Defending your choice to leave the workforce
Stay at Home Mom Looks for Rebuttal
TDS Reader Contributors
A Decision to Stay Home
Confessions of a One-Income Family
The Value of a Stay-at-Home Parent
Need Stay-at-Home Mom Rebuttal
I recently became a stay-at-home mom when we had our first baby six months ago. My husband and I are living very frugally so that I could give up my job and raise my son. But one thing that really annoys me is when people find out that I'm a stay-at-home mom, their response is "Boy, I'd really like to do that but we really can't afford it." Or "I'm not able to give up my job." It gets to me because it implies that we are very wealthy and living in the lap of luxury. Do any of your readers have any advice on how to handle this situation? Or any rebuttals to the comments that would get the point across without offending the people (many of the comments come from my husband's co-workers).
When working moms mention to me that they wish they could stay home like I am, but that they could never afford it, I say "It's a difficult adjustment, but with a little sacrificing here and there, we're doing okay." When they hear this, their assumption that I'm living in the lap of luxury usually changes to a question about my frugal lifestyle (which I'm always happy to share) and how they can make it work for them too.
It's Just Amazement
These comments are most likely out of amazement rather than spite. You might try answering them this way. "We thought we'd never be able to afford it either. But once we added up all the costs of working, we found that if we were careful with our pennies, I could indeed stay home and raise my own children." You may end up with some "converts" once they find out exactly how you and your husband are coping on one salary.
Stay-at-home mom of 4, living well on less than $20,000 per year
You Are Rich
I've got the perfect answer for the woman who has to put up with the comments about people thinking that they're (the woman and hubby) rich. Let them think that. You already are rich. You made yourself the opportunity of staying home with the baby. Those first years with baby are more important than money to keep up with the Jones's. You're one of the few who realize that.
Something to Think About
I went through the exact situation when I decided to quit my job to stay at home with my two children.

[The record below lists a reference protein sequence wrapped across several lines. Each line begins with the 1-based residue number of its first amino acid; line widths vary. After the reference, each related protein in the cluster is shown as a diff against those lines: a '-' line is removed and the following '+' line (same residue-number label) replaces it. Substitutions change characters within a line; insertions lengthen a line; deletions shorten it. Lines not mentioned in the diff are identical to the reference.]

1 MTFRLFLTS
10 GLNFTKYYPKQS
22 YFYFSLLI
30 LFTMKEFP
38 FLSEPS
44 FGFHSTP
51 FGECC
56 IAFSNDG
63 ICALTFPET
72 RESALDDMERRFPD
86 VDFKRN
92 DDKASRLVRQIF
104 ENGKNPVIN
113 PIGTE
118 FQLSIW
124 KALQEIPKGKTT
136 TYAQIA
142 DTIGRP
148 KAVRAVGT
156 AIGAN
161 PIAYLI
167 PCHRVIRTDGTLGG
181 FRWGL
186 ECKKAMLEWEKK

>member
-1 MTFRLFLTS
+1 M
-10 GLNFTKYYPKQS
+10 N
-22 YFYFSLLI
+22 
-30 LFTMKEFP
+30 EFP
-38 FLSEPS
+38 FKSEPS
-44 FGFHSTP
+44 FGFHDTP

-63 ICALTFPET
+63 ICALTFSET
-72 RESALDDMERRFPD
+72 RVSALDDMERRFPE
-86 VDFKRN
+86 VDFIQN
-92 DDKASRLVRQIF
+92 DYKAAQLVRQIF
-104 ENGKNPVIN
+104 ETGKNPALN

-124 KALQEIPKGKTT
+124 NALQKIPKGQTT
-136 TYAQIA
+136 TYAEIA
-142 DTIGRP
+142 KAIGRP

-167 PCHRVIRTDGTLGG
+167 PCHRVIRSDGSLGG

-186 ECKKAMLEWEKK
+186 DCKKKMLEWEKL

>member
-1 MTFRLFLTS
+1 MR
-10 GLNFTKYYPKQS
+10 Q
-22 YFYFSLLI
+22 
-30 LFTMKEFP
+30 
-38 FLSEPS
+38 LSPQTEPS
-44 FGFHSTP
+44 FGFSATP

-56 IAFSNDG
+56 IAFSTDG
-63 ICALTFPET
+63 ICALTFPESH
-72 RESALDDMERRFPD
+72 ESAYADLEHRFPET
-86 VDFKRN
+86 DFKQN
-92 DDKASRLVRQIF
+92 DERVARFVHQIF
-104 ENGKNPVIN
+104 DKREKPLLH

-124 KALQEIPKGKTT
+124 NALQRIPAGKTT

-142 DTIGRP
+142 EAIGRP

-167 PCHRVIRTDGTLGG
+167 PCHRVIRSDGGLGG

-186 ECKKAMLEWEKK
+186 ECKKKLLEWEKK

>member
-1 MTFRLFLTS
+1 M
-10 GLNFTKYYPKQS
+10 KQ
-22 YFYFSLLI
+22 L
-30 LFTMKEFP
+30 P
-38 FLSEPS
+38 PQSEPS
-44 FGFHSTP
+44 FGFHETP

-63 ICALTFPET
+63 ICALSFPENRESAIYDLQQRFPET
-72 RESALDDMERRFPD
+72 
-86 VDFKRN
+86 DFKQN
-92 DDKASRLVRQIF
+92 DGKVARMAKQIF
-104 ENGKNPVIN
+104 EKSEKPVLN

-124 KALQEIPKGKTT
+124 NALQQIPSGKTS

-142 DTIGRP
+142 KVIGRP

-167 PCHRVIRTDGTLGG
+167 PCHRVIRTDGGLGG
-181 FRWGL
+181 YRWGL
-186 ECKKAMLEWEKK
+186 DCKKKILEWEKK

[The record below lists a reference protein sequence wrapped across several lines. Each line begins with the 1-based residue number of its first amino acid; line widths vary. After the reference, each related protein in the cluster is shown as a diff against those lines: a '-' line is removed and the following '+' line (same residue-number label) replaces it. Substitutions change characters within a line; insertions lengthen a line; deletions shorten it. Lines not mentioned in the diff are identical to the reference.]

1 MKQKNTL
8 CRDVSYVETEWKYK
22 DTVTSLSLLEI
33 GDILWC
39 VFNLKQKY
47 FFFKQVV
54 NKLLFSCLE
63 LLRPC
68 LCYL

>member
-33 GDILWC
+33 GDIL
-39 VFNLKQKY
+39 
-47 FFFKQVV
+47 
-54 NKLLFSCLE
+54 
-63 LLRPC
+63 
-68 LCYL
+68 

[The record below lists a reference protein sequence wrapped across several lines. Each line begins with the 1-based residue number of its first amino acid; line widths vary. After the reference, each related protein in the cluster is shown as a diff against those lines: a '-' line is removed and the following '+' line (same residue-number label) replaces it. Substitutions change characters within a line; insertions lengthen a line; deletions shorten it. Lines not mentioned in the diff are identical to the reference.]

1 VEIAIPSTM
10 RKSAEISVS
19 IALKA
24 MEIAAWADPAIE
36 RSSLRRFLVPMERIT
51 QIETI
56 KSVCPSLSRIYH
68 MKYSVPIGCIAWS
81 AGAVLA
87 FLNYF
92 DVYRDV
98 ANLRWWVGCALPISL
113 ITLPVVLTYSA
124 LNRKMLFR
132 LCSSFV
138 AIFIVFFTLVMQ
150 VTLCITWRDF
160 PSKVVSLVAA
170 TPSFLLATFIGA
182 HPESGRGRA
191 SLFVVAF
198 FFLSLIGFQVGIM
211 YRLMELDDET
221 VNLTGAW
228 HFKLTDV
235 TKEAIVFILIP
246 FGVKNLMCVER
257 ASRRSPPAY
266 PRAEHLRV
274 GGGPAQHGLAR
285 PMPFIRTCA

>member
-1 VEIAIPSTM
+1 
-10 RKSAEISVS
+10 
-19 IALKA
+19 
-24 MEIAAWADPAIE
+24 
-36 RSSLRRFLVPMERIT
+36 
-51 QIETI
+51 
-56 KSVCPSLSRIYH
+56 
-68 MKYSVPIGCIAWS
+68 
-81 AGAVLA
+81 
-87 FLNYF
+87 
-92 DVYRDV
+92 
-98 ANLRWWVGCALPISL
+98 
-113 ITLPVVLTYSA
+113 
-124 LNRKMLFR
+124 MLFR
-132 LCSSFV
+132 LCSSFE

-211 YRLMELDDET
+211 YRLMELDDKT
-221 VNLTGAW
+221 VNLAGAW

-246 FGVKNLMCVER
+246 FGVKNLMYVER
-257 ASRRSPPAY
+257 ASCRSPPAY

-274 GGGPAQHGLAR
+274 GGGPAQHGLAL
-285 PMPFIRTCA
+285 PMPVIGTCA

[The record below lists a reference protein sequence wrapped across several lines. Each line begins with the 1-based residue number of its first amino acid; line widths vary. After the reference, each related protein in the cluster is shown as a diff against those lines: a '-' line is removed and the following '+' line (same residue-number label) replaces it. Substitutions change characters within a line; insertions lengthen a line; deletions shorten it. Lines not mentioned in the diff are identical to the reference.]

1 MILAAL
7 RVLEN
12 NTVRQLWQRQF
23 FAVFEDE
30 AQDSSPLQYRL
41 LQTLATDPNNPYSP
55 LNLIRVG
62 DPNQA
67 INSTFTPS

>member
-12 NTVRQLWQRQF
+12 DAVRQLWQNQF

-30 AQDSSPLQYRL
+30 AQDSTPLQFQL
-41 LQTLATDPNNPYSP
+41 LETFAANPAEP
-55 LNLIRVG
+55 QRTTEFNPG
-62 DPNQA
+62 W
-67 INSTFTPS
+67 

Sometimes the people who say this aren't necessarily implying that you are so wealthy as much as the fact they are trying to justify their own guilt for not having the courage and discipline to "sacrifice" the material goods of the world for their children's' well-being. When I think this is the case, I usually let it slide because I have to kind of feel sorry for them. However, when I think the situation requires a response I usually say, "I know I am lucky" or "Well, I think it's all a matter of priority." This usually ends the conversation. In my experience, it has not offended the people I am speaking with, rather it has sent them away in deep thought. In two cases, I found the people coming to me for help as they began contemplating staying home as well!
Yes, You Can!
When people say to me "Boy, I sure wish I could stay home," I respond by saying, "You can. Sell one of your cars, get rid of your credit cards and lower your standard of living like I've done." To the people who look down on me for staying home, I say "God has blessed me with 2 lovely children. It is my responsibility to raise them properly. People who use daycare shouldn't bother having kids, because they are obviously inconvenient for them." Of course, this last comment is just for the nasty ones!
The Most Important Job
I also have been faced with the type of comments you mentioned, some on the borderline of being rude towards my decision to stay at home.